Patient outcome after resection of colorectal liver metastases can be predicted by various prognostic factors.
Development of a model for risk stratification based on analysis of prognostic factors.
Dr Ralf Konopke and colleagues from Germany prospectively collected data of 201 patients included in a single-center trial.
A total of 20 factors were analyzed as to their influence on recurrence-free and overall survival.
Independent prognostic factors were entered into a model of a clinical risk score.
Median recurrence-free survival reached 24 months for all patients.
|The medican overall survival was 50 months|
The research team found that the median overall survival was 50 months.
The team noted that a synchronous manifestation of primary colorectal carcinoma and liver metastases influenced recurrence-free and overall survival in the multivariate analysis.
In addition, the presence of 4 or more metastases and a carcino-embryonic antigen level of 200 ng/ml or more significantly influenced recurrence-free and overall survival in the multivariate analysis.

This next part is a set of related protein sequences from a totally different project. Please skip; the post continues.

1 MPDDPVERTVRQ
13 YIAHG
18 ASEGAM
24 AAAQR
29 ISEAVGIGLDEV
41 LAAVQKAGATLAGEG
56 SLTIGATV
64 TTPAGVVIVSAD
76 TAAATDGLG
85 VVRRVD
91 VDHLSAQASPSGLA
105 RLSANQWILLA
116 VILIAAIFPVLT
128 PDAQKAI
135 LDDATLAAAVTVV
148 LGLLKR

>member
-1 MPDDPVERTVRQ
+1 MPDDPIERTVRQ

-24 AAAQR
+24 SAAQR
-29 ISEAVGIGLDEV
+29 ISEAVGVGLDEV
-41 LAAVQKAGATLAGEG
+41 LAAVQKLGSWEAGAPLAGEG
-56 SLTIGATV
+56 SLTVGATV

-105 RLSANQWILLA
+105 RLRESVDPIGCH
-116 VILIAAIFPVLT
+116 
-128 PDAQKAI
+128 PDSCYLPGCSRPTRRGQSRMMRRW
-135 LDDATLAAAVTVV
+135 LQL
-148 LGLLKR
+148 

The derived risk stratification grouped the patients according to the various criteria.
The criteria included low risk, zero prognostic factors, intermediate risk, high risk, 2 or more factors.
The median recurrence-free survival for low, intermediate and high risk were 30, 23 and 11 months, respectively.
The team noted that the median overall survival was 94, 40 and 33 months.
Compared with the low-risk group, patients with intermediate risk demonstrated an increased hazard ratio of 1.6-fold for recurrence, and 1.9-fold for mortality.
For the high-risk group, the hazard ratio rose significantly to 3.3 for recurrence, and to 3.1 for mortality.
Dr Konopke’s team concludes, “The presented clinical score may allow for patients with colorectal liver metastases to be stratified appropriately and for optimization of their subsequent therapeutic management.”